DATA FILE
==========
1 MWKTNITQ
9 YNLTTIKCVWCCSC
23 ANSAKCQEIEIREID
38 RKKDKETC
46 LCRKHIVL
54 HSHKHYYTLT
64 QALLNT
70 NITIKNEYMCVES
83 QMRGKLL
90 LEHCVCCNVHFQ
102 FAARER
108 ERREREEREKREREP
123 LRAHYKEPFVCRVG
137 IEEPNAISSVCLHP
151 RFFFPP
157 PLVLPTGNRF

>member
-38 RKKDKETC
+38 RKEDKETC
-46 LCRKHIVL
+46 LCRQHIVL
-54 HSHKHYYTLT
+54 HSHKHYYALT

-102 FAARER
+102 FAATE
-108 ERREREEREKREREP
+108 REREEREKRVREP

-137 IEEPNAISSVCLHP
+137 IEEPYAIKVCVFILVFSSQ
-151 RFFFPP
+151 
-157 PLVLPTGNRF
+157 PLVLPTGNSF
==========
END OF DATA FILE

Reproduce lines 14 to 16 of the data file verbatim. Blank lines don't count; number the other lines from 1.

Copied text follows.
137 IEEPNAISSVCLHP
151 RFFFPP
157 PLVLPTGNRF